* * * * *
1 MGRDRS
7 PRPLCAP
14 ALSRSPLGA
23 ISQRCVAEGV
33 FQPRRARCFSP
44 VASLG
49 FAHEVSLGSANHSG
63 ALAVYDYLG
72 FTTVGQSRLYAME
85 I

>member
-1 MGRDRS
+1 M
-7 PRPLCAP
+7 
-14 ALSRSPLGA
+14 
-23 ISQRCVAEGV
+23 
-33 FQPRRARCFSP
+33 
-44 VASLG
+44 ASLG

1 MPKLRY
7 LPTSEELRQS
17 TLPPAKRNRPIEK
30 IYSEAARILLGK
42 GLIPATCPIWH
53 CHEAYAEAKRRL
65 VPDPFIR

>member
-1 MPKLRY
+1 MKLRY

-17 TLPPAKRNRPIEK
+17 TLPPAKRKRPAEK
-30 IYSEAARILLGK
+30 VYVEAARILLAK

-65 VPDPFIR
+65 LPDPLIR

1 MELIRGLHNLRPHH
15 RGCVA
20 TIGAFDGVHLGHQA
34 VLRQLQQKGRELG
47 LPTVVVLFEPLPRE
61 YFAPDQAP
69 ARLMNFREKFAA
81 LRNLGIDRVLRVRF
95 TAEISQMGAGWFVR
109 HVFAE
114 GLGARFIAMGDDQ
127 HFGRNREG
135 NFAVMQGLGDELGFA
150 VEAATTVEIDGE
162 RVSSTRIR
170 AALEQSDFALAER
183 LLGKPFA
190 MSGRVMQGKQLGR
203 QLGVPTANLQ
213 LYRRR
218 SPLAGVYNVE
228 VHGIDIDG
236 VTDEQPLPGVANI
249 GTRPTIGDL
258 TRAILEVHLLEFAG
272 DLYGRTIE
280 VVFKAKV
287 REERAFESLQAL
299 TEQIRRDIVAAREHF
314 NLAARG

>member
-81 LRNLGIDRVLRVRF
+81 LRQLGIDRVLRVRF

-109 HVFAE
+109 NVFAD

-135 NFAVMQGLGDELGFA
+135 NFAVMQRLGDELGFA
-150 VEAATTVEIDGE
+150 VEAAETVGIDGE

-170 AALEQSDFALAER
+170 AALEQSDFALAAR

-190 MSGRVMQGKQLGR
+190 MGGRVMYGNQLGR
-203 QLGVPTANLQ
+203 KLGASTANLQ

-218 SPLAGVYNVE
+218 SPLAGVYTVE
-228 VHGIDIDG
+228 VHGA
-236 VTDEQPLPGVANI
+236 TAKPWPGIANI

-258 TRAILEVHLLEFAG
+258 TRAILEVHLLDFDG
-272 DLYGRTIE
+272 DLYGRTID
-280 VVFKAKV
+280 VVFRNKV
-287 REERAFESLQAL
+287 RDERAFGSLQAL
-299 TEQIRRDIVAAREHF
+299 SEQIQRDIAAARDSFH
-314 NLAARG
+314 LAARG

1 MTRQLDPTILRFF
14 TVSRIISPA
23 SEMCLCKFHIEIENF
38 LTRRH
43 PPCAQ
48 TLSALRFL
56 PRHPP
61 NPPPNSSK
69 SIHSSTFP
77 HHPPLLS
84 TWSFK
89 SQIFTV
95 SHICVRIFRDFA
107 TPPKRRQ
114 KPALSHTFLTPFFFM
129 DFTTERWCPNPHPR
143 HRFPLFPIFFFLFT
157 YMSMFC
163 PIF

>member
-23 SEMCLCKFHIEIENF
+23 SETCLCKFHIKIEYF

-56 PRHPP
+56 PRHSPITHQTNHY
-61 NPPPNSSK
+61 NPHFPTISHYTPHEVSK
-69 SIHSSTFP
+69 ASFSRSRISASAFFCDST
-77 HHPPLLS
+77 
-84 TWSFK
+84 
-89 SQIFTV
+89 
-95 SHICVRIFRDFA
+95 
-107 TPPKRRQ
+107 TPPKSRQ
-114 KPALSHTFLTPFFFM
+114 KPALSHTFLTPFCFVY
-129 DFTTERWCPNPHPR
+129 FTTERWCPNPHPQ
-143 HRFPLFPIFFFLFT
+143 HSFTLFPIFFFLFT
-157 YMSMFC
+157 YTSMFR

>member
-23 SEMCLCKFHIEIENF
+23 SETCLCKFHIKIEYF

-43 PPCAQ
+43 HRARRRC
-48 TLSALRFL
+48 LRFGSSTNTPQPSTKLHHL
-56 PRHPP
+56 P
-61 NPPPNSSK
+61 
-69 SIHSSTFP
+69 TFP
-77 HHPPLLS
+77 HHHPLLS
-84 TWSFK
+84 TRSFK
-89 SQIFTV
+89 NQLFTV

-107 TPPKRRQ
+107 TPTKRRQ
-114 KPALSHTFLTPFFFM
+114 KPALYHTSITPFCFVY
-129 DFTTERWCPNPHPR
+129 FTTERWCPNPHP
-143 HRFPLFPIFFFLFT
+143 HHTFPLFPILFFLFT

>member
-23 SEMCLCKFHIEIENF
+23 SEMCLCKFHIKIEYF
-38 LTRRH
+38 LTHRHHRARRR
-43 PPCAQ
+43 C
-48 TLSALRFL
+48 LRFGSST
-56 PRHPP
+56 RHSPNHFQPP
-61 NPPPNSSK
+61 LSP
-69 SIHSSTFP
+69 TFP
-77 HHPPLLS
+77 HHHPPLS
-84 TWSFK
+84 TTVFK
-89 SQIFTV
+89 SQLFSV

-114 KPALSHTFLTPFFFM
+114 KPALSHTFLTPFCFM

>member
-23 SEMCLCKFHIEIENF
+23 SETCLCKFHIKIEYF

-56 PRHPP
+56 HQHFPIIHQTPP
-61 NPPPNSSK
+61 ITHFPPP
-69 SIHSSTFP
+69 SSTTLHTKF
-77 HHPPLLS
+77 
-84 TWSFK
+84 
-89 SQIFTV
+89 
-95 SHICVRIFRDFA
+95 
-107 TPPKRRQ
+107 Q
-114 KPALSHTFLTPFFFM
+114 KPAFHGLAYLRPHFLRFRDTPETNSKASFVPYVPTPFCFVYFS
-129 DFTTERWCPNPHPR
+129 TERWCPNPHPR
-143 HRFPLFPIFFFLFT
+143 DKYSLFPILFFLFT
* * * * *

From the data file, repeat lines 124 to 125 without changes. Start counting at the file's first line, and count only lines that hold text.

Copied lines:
+23 SETCLCKFHIKIEYF

-56 PRHPP